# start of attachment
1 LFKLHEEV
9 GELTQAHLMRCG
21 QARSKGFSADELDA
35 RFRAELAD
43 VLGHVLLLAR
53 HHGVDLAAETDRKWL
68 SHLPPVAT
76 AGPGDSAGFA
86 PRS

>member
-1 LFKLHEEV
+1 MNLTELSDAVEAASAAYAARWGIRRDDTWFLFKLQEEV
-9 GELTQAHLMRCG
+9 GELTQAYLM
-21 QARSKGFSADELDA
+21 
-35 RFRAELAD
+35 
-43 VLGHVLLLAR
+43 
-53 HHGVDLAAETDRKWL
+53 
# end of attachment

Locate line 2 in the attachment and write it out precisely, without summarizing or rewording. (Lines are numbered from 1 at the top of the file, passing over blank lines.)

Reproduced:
9 GELTQAHLMRCG